This Research Alert continues that tradition of building on our research and analysis to develop fact-based expectations of future market realities, and continues the list that we began last week. Each expectation/trend is accompanied by a Saugatuck Strategic Planning Position (SPP) that lays out specific expectations regarding its relevant impact and timing.

  1.  Loosely-coupled business suites become the “go-to” Cloud solution. The center of Cloud solution buyer demand will continue to shift toward functional suites over best-of-breed solutions, especially with the increasing focus on core systems of record – but yesteryear’s single-vendor, monolithic architectures is a thing of the past. SPP: Through at least YE2017, loosely-coupled architectures will rule the day.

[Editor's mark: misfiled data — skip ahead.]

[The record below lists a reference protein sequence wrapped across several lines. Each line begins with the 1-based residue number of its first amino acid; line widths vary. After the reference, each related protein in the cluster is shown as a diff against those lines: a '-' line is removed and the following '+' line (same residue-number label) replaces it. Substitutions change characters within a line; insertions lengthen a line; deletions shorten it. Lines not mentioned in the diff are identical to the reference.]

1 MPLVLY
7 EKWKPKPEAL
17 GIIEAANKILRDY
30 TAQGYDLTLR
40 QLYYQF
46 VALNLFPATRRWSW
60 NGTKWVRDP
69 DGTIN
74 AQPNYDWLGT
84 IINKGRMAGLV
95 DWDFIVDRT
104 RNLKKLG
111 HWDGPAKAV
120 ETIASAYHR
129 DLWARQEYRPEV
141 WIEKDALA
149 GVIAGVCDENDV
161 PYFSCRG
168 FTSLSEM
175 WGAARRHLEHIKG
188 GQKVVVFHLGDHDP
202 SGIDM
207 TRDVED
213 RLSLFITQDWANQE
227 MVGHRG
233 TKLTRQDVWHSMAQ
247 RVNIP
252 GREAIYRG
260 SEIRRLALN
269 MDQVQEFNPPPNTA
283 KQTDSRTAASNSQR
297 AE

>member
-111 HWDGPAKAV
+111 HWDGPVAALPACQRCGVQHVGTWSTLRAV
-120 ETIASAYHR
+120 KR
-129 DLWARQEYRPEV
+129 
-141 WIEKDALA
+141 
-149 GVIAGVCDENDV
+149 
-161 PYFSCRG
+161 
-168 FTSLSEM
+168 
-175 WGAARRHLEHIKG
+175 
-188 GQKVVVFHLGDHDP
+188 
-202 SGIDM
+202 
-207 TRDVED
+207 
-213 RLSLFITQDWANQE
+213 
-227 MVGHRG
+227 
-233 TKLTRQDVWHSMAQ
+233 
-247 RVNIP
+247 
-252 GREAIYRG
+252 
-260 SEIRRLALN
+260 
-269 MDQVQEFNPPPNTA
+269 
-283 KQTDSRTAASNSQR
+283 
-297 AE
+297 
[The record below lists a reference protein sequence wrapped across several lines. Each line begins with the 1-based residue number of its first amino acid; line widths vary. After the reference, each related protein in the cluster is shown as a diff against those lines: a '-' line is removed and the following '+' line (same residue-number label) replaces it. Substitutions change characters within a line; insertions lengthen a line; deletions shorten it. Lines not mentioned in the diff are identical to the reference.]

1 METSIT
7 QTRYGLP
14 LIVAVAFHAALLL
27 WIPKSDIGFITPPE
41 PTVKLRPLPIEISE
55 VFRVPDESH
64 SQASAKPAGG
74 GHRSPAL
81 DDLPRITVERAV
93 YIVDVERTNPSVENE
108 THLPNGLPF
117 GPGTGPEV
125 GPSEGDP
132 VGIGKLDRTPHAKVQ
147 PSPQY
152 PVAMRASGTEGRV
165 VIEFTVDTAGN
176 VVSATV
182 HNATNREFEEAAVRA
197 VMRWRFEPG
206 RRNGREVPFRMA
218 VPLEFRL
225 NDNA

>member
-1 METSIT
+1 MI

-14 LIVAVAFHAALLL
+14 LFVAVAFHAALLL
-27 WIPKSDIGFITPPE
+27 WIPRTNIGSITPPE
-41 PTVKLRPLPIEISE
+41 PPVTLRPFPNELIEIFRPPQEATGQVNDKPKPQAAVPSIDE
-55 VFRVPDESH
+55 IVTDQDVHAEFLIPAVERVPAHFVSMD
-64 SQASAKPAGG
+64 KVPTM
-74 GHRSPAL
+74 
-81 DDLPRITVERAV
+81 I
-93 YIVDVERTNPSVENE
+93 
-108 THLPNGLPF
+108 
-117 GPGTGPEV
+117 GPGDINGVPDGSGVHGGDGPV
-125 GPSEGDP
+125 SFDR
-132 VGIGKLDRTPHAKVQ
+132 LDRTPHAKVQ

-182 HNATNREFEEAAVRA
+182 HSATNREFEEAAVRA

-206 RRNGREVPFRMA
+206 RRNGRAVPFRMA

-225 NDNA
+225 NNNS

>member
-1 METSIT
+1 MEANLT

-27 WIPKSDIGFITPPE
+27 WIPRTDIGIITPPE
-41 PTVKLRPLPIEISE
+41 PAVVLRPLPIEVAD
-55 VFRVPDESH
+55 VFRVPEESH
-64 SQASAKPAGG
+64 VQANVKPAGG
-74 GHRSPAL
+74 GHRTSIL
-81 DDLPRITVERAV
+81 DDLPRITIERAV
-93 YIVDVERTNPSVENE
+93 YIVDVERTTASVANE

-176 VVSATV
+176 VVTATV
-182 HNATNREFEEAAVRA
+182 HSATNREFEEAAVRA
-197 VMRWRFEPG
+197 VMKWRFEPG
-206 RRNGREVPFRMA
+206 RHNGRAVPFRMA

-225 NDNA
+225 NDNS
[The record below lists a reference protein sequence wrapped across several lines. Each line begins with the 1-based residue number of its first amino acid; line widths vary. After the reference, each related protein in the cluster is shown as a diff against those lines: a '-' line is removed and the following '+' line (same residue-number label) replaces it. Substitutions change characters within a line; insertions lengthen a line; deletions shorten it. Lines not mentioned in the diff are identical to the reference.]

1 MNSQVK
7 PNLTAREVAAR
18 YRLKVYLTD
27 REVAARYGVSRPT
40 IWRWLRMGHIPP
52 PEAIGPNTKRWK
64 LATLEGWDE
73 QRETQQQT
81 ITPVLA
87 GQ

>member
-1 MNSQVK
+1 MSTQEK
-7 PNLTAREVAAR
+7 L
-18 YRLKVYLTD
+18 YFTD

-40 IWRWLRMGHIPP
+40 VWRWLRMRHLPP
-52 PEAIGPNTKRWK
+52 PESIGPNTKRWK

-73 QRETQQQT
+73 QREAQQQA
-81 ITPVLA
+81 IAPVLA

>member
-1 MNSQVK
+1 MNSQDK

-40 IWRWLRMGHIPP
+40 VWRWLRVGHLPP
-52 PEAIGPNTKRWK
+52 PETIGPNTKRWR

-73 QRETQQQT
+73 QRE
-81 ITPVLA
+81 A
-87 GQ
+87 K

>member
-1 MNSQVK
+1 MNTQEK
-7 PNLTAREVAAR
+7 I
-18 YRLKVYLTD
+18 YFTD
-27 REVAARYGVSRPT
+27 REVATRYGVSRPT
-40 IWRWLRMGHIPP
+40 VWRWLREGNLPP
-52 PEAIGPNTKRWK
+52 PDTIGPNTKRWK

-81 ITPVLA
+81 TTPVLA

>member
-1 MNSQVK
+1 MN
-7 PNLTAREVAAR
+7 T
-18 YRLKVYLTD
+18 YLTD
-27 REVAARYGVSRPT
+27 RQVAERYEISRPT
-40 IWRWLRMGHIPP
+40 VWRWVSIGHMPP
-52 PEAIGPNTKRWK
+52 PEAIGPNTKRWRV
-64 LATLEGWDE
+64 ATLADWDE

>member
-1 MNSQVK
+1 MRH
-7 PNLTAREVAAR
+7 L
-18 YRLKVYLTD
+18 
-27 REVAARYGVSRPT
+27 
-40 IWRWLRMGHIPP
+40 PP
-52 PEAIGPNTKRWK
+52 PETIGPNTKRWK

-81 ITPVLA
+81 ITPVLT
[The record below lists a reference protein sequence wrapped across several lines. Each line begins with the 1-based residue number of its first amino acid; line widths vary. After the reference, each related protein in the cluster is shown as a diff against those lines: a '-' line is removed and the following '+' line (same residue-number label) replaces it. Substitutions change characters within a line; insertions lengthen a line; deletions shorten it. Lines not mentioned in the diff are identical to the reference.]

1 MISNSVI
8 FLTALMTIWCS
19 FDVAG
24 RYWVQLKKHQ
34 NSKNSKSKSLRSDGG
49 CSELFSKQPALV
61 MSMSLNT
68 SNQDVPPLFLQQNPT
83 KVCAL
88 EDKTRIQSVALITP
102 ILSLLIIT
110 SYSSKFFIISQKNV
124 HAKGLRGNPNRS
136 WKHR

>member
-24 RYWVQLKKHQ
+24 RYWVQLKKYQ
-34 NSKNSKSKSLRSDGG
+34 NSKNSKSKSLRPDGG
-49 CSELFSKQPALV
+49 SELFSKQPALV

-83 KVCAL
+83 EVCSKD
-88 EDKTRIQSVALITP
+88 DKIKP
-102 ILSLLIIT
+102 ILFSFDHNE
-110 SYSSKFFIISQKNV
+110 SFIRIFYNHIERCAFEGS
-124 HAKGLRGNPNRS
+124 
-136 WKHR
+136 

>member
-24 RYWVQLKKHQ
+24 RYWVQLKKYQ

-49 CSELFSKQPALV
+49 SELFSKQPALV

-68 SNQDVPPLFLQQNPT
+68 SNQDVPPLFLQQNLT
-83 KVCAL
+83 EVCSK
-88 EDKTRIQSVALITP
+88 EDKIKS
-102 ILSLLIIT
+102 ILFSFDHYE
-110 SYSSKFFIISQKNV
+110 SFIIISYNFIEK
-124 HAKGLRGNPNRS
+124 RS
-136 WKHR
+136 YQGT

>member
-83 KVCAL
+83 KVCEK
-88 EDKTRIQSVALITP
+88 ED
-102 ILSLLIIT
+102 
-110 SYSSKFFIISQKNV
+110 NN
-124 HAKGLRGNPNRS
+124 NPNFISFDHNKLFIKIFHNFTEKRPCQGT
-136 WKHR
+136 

2. Master Data Management re-emerges as mission-critical. The explosive growth and interdependency of data in the Cloud has increased the traditional need for disciplined data quality practices. SPP: Beginning in 2012 and through at least YE2017, Master Data Management will be a critical competency required for enterprises seeking competitive advantage, then competitive presence, via Cloud.
  3.  Decline of on-premises SI and outsourcing. Enterprises are moving extremely rapidly more toward Cloud and hybrid on-premises+Cloud IT and business environments (1078MKT, Business Apps Reality Check: On-prem to Cloud by YE2016?, 31May2012). This will have a significant impact on the business and delivery models of traditional SI and outsourcing providers – including the necessity to create lower margin Cloud-enablement services, and to invest in the creation of differentiable and vertically-focused IP. SPP: Beginning in 2013 and continuing through at least the next five years, traditional on-premises systems integration and outsourcing provider revenue will tail downward for the first time.